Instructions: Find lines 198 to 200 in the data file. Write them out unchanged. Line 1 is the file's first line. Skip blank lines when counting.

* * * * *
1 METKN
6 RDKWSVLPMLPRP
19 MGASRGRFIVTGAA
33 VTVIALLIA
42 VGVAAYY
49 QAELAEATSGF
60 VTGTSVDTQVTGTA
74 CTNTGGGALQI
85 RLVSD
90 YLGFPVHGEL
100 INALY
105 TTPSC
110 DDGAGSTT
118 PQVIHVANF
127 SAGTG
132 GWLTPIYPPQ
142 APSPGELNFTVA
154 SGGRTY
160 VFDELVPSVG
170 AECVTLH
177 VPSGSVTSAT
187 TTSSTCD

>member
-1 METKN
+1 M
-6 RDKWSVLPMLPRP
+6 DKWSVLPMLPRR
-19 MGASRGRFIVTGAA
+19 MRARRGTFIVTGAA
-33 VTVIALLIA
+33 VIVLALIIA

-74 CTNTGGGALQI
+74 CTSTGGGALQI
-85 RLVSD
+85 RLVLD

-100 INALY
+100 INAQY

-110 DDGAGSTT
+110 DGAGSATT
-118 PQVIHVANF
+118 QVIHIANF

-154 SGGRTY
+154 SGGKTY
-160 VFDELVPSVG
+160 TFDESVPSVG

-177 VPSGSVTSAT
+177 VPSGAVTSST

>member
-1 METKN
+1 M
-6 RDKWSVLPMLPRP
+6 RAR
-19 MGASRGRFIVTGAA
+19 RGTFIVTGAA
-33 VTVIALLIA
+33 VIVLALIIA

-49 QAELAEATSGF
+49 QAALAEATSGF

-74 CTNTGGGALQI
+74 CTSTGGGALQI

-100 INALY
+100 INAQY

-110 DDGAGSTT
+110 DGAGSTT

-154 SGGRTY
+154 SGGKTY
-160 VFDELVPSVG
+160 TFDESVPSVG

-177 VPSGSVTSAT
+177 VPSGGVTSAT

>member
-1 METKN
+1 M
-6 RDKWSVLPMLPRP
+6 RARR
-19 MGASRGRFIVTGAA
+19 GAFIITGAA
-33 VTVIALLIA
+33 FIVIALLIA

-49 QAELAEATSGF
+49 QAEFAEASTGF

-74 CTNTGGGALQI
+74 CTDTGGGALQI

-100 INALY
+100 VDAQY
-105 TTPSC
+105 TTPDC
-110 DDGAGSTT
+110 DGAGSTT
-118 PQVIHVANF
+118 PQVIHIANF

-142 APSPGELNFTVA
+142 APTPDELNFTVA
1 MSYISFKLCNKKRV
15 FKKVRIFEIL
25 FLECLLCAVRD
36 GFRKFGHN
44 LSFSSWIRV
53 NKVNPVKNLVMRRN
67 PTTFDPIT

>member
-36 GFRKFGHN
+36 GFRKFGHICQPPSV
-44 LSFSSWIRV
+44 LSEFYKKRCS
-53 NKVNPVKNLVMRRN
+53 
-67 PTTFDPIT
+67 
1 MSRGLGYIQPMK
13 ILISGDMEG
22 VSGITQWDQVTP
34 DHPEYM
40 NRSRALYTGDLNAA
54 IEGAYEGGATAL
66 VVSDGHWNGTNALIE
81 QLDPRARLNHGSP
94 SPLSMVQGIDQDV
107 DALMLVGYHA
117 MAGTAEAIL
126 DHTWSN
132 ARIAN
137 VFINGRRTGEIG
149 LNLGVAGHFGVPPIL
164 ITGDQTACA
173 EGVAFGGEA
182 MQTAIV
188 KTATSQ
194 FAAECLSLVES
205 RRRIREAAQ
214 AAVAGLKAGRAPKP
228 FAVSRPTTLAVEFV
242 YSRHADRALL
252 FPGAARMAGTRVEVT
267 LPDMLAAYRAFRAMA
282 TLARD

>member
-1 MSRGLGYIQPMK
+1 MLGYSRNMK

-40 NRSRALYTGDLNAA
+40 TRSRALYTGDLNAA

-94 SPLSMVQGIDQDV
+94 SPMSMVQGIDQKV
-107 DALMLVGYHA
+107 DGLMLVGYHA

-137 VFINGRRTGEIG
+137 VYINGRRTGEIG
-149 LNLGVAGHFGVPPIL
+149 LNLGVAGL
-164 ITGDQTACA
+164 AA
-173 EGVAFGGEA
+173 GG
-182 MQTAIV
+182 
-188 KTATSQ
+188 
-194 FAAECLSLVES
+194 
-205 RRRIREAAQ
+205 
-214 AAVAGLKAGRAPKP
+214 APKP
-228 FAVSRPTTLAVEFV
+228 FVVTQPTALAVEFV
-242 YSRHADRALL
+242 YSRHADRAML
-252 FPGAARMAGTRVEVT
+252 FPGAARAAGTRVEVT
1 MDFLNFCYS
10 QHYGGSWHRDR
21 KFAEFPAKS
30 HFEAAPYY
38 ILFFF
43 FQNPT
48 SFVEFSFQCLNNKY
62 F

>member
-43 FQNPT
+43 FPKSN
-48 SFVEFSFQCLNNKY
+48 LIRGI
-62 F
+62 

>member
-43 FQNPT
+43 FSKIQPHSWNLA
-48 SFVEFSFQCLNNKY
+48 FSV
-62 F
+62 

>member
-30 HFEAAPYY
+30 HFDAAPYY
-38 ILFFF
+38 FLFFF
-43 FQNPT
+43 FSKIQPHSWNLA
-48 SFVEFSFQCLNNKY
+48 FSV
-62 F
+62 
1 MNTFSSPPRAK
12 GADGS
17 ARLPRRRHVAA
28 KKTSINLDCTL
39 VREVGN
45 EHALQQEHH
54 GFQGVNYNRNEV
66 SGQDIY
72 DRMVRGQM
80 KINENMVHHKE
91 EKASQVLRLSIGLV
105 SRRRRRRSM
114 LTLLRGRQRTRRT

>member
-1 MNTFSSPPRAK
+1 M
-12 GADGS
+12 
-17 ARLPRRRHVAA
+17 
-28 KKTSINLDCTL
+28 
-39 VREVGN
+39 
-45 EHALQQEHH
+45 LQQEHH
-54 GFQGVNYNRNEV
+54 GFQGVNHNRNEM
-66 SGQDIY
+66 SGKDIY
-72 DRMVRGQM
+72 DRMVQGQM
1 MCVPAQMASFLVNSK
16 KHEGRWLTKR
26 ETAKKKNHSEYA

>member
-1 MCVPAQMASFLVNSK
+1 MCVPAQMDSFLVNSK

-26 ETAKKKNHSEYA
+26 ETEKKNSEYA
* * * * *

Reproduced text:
+43 FSKIQPHSWNLA
-48 SFVEFSFQCLNNKY
+48 FSV